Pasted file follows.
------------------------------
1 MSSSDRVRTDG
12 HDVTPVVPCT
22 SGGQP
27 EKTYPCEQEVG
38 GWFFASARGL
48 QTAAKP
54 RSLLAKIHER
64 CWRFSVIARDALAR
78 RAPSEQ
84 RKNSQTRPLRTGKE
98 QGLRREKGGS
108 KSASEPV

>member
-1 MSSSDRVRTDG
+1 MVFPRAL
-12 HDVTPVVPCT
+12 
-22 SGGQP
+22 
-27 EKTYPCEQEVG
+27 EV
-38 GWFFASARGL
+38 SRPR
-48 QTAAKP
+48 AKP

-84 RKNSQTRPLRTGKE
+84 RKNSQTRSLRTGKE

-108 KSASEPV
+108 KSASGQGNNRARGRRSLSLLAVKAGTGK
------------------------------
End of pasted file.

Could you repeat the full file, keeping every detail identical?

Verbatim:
1 MSSSDRVRTDG
12 HDVTPVVPCT
22 SGGQP
27 EKTYPCEQEVG
38 GWFFASARGL
48 QTAAKP
54 RSLLAKIHER
64 CWRFSVIARDALAR
78 RAPSEQ
84 RKNSQTRPLRTGKE
98 QGLRREKGGS
108 KSASEPV

>member
-1 MSSSDRVRTDG
+1 MVFPRAL
-12 HDVTPVVPCT
+12 
-22 SGGQP
+22 
-27 EKTYPCEQEVG
+27 EV
-38 GWFFASARGL
+38 SRPR
-48 QTAAKP
+48 AKP

-84 RKNSQTRPLRTGKE
+84 RKNSQTRSLRTGKE

-108 KSASEPV
+108 KSASGQGNNRARGRRSLSLLAVKAGTGK